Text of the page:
They were different now—blooded on the talk show, commercial endorsement and pro hockey circuits—but they seemed to check their new sophistication at the door. When Mark and Leslie kissed, after promising to "share our victories and overcome our defeats," there was loud applause. The officiating minister at Bethel Lutheran Church, the Rev. Robert Borgwardt, complimented the 700 guests for turning out "not only in moments of public triumph but also in quiet moments of dedication." Then it was time for a beery celebration at Blackhawk Country Club, where gold medal speed skater Eric Heiden was welcomed as a boyhood friend of the groom.
These young men's lives had of course changed. The best evidence was the vigilant presence of Art Kaminsky, agent-attorney for Heiden and the hockey team, who warned his clients to stow their beer bottles while being photographed to avoid giving free plugs. But as Mark, who has a three-year, $250,000 contract with the Pittsburgh Penguins, and Leslie, a University of Pittsburgh junior, left for a honeymoon in Lake Tahoe. Johnson's Olympic teammate Mike Eruzione acknowledged an unjaded belief in the Cinderella story: "I think this is the most exciting thing that has happened to me since Lake Placid."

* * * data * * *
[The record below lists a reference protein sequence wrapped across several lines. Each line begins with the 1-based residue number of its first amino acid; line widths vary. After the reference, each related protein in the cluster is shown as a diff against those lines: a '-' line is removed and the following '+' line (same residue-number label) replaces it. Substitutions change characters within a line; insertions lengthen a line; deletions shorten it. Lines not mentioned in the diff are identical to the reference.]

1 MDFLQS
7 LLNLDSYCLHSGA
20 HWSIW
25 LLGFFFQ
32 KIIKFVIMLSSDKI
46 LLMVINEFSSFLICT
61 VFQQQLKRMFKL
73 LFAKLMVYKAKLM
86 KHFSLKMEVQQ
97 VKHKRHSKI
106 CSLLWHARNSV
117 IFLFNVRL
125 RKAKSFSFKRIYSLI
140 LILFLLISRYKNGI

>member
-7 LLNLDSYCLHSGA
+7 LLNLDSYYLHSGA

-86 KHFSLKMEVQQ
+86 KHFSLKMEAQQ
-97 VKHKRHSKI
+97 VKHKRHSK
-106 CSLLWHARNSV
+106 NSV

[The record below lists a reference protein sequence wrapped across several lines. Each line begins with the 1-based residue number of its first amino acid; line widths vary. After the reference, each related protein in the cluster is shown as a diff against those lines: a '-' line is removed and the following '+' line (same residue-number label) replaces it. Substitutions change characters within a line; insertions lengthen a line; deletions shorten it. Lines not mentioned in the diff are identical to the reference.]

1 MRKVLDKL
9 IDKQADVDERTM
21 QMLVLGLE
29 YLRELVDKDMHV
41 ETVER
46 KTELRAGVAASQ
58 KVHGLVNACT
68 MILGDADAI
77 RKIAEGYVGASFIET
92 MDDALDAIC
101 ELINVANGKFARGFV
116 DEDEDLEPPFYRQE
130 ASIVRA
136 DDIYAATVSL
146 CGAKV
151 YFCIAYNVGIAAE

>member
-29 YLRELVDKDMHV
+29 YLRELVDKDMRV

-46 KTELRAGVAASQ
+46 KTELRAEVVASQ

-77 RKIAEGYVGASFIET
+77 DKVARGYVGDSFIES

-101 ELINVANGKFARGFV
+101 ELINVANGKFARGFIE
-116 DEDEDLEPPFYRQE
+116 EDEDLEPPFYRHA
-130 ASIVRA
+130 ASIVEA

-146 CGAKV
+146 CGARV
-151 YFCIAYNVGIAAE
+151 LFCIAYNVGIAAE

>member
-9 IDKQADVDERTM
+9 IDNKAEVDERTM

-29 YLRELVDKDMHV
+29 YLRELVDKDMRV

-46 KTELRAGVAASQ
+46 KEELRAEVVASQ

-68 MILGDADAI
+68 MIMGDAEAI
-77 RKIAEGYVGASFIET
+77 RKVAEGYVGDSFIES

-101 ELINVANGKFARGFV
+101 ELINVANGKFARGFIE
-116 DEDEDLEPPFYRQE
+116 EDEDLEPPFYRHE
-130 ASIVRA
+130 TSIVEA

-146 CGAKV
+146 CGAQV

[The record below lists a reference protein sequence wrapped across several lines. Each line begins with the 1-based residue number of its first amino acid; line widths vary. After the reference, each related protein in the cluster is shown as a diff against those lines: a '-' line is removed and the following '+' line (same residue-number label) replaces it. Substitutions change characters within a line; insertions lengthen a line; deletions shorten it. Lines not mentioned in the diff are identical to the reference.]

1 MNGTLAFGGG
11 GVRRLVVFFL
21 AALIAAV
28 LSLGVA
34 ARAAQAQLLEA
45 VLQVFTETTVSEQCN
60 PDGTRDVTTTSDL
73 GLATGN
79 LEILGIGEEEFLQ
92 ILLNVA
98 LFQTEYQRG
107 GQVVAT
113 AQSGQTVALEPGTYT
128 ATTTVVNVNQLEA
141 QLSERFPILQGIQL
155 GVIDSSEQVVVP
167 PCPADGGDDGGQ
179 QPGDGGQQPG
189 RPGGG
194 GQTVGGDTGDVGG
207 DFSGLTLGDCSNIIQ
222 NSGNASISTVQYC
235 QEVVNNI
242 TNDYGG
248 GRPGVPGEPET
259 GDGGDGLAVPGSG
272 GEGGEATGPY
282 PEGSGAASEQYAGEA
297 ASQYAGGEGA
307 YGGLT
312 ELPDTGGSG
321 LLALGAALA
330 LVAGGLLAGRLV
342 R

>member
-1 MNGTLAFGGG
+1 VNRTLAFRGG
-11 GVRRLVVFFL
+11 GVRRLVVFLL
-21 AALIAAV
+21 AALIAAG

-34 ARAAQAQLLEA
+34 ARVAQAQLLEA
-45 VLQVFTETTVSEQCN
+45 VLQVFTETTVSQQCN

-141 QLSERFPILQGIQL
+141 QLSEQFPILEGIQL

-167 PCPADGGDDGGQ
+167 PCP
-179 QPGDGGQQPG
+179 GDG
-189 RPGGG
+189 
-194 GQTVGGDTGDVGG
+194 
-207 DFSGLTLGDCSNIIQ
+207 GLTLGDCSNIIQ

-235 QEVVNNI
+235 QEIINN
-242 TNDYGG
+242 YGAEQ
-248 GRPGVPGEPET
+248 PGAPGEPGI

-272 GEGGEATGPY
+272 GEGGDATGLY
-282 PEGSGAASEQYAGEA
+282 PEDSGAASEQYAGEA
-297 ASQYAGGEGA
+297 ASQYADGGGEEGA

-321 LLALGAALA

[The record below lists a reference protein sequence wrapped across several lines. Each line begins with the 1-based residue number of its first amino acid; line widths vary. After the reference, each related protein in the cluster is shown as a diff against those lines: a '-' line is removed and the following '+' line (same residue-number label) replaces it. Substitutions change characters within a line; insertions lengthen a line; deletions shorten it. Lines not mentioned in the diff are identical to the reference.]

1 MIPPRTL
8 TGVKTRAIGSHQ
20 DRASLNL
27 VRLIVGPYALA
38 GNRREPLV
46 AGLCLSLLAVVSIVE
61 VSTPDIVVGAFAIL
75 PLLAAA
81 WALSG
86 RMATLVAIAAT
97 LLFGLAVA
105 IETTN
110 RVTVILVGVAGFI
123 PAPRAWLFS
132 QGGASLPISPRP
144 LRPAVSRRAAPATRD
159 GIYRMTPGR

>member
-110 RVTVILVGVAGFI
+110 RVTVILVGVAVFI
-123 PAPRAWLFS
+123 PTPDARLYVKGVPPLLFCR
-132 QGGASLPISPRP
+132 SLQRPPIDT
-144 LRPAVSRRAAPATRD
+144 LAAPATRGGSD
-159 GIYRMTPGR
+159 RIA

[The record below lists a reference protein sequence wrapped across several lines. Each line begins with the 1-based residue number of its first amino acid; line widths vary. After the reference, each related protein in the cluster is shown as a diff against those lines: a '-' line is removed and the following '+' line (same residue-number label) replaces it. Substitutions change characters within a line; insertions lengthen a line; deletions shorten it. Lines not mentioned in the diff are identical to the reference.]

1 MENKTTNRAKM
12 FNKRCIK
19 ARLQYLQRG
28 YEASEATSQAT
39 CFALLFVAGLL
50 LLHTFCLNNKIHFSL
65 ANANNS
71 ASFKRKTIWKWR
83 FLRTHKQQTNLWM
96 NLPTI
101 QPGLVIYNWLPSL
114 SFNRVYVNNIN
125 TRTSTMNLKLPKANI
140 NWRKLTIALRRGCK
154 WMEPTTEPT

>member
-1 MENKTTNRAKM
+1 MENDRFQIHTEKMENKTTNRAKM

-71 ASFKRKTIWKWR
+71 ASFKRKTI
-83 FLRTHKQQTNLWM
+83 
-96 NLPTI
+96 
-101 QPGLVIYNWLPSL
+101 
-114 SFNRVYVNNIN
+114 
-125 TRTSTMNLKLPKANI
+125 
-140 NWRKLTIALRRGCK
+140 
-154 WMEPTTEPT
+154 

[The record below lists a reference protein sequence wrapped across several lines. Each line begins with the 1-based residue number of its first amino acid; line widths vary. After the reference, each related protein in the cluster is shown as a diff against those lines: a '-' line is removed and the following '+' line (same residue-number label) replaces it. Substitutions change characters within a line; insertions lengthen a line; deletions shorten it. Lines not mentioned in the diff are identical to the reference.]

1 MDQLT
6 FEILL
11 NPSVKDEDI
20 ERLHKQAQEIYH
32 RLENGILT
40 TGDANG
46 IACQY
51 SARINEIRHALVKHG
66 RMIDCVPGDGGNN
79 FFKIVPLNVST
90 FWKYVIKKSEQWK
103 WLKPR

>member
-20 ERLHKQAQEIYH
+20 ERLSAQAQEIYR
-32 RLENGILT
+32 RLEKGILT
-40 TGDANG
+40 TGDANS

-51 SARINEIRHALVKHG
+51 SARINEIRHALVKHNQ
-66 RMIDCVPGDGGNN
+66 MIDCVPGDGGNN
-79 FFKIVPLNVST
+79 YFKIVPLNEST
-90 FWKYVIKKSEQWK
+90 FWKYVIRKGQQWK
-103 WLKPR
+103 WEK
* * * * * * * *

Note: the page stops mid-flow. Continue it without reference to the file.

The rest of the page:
At 89° it sure wasn't hockey weather in Madison, Wis., and a white cutaway was hardly more comfortable than pads and jersey. But two weeks ago, when Mark Johnson, 22, married his high school sweetheart, Leslie Ann Schorr, also 22, the old team spirit brought 12 of his buddies on the U.S. hockey team together for the first time since their stunning victory at the Winter Olympics last February.